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i'm trying to implement a chat application for android (where users can communicate people who are in same location). i'm thinking it of an facebook messenger with Geo specific oriented. i came across to terms like repeated pull, comet, bosh, websockects, socket programming, xmpp(which requires xmpp capable server like openfire) etc to do this. But my resources are fixed like apache, php (codeignter) and MySql only. I need to find the efficient to way to do this. Guys i need this. Please help me.

Thank you, abbiya

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1 Answer 1

The preferred approach on Android is Google Cloud Messaging.

Google Cloud Messaging for Android (GCM) is a service that allows you to send data from your server to your users' Android-powered device. This could be a lightweight message telling your app there is new data to be fetched from the server (for instance, a movie uploaded by a friend), or it could be a message containing up to 4kb of payload data (so apps like instant messaging can consume the message directly).

The GCM service handles all aspects of queueing of messages and delivery to the target Android application running on the target device. GCM is completely free no matter how big your messaging needs are, and there are no quotas.

Essentially, it works like this: Your server talks to Google, and Google pushes the message in real-time (or nearly so, as long as the device is powered on and connected to the Internet) to the Android device(s). There's a registration process that happens on the Android device the first time the app is installed (and at future points to revalidate the registration). In your Android app, it's your responsibility to send this registration ID to your server so you can store it for future use. Your server uses this registration ID when it wants to push a message to that device.

The communication protocol between your server and Google is JSON over HTTPS. Your server can use any languages/technologies, as long as it can communicate with Google's servers. A PHP/MySQL application can definitely meet the basic requirements for the service:

Before you can write client Android applications that use the GCM feature, you must have an application server that meets the following criteria:

  • Able to communicate with your client.
  • Able to fire off HTTPS requests to the GCM server.
  • Able to handle requests and resend then as needed, using exponential back-off.
  • Able to store the API key and client registration IDs.

On the client side, the Android device must be running API version 8 (Android 2.2) or later. Of course, it's also your Android app's responsibility to process incoming messages (using a BroadcastReceiver, as the Android system sends an Intent to your receiver whenever a message arrives), which allows you to handle messages however you want.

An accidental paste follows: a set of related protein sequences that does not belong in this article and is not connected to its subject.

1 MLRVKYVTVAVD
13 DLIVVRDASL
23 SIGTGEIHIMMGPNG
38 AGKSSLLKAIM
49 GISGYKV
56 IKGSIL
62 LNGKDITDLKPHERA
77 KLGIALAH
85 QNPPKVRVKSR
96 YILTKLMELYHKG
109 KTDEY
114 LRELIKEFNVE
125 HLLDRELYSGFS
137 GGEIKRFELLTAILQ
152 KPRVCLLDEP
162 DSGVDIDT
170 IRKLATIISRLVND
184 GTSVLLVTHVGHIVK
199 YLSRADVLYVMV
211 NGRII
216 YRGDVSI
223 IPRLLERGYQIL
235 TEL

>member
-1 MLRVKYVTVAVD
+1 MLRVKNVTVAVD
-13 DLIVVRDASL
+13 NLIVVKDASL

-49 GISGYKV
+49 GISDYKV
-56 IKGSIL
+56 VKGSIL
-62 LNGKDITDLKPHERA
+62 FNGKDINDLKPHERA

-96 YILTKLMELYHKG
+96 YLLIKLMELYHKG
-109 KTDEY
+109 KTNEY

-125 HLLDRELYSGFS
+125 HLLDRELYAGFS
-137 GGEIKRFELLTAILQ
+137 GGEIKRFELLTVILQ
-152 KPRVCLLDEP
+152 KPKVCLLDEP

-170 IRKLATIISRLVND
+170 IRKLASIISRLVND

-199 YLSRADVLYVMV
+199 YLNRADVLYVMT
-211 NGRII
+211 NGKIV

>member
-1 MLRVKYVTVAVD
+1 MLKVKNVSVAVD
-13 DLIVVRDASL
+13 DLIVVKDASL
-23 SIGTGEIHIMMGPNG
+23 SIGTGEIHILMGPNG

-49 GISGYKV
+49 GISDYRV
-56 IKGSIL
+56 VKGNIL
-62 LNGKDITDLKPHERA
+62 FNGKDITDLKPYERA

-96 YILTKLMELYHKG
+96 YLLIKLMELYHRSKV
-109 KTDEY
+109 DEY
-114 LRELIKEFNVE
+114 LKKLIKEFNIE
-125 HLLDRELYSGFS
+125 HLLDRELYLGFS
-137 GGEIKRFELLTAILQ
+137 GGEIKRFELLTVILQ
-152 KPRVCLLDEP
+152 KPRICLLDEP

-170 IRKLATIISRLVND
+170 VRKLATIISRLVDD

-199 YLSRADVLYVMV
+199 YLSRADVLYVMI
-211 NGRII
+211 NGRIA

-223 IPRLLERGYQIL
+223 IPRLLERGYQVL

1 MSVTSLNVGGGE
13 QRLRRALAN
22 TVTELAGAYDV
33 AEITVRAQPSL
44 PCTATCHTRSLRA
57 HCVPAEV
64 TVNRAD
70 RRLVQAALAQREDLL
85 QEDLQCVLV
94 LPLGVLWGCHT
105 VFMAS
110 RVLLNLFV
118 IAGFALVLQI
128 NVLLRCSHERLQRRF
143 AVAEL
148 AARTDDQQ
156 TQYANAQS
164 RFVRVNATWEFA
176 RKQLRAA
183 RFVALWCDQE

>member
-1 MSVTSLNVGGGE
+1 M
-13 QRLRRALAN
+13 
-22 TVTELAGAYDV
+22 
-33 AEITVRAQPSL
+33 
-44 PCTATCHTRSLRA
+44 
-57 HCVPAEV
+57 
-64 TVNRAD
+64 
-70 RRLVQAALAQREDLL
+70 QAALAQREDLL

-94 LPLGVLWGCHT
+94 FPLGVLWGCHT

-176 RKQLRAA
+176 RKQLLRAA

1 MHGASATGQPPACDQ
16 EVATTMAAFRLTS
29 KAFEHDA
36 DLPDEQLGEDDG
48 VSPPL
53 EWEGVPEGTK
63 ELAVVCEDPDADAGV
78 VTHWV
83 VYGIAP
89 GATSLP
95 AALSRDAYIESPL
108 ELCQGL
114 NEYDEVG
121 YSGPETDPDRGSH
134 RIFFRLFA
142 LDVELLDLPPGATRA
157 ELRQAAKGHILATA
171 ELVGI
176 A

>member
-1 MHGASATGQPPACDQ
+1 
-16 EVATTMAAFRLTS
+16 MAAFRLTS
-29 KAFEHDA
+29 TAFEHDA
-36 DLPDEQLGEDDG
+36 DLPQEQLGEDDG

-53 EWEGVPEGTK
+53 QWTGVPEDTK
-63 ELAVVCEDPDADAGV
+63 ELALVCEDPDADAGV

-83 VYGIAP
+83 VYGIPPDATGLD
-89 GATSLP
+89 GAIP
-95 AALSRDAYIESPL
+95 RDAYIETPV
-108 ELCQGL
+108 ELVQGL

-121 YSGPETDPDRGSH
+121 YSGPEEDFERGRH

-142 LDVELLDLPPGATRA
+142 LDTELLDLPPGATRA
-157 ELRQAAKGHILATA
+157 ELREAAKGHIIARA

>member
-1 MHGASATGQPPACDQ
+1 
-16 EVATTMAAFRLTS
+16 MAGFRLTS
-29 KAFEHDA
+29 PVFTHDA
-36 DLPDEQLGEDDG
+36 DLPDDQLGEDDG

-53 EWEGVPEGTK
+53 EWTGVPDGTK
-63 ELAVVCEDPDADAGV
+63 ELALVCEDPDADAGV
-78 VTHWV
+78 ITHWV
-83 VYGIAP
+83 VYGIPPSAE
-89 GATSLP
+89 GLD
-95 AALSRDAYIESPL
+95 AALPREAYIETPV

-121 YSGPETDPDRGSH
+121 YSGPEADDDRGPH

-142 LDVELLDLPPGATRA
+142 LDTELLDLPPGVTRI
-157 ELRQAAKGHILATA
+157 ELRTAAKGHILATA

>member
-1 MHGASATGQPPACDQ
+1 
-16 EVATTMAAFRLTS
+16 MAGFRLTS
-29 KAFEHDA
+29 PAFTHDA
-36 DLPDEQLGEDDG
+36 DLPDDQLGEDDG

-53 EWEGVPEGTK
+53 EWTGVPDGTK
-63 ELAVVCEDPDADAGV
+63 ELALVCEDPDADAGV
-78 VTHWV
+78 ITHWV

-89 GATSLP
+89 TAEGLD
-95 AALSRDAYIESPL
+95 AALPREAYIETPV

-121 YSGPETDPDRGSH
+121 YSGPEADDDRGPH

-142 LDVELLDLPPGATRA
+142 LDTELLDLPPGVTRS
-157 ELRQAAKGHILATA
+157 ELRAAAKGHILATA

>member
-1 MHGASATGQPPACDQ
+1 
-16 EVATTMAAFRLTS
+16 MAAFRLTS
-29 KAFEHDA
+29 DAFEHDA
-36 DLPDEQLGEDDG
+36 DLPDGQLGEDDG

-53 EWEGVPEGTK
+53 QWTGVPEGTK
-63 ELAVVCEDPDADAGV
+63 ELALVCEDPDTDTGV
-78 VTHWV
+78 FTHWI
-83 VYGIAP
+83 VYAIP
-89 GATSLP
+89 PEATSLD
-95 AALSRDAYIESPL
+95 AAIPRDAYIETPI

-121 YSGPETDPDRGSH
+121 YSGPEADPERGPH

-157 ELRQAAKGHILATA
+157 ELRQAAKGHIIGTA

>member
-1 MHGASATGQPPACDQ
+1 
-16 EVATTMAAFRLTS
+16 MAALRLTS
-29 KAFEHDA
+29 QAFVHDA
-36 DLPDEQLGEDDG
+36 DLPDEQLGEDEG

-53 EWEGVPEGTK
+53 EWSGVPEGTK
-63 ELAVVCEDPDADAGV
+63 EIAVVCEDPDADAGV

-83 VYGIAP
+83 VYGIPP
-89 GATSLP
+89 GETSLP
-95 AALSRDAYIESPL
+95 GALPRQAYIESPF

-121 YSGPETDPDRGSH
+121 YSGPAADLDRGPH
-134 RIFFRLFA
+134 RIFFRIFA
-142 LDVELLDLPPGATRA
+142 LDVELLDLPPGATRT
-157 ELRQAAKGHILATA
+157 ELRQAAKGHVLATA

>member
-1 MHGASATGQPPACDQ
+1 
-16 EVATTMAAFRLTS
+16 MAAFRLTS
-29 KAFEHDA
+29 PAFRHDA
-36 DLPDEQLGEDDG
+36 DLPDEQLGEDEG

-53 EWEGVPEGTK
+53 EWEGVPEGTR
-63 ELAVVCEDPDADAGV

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for IM apps. using http is not a best practice. i am now using rabbitmq's pubsub to push messages to mobiles –  guy_fawkes Apr 19 '13 at 9:29
    
Google Cloud Messaging is definitely the best practice for Android applications, including chat-type apps. Although technically GCM uses HTTPS, its performance is nothing like standard HTTP. The connection is established once and remains open forever, so there's no DNS or connection overhead each time you receive a message. GCM deals with a lot of the nasty internals correctly that others may overlook (security, redelivery, receiving when app isn't running, managing battery life, etc.). Lastly, GCM is already running on the phone anyway, so use it instead of making an extra connection. –  user113215 Apr 19 '13 at 12:29
    
i dont think its correct. its great that GCM deals correctly with the delivery of the messages. But the problem is while sending messages. from mobile you have to make http conn and from our server it has to make a http conn. It will load our server magnificently. –  guy_fawkes Apr 25 '13 at 9:18
    
No, the point is that the connection on mobile is already established (it's "always on"), so you do not make any new connections on mobile. This makes it fast on the mobile side, not to mention less resource intensive. On the server side you do need to open a connection to POST messages to GCM, but I believe you can send multiple messages over one connection using the keep-alive features of HTTP. –  user113215 Apr 25 '13 at 12:05
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Now GCM supports the upstream messaging i.e client to server. Now it is possible for apps to send messages to app server through google ccs servers. App server has to connect to ccs server via xmpp protocol and process the messages. –  guy_fawkes Aug 22 '13 at 7:04

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